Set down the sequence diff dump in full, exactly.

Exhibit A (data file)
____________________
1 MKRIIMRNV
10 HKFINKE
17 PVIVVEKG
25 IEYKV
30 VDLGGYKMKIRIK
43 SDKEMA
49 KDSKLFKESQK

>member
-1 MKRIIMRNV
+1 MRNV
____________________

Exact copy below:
1 MKRIIMRNV
10 HKFINKE
17 PVIVVEKG
25 IEYKV
30 VDLGGYKMKIRIK
43 SDKEMA
49 KDSKLFKESQK

>member
-1 MKRIIMRNV
+1 MRNV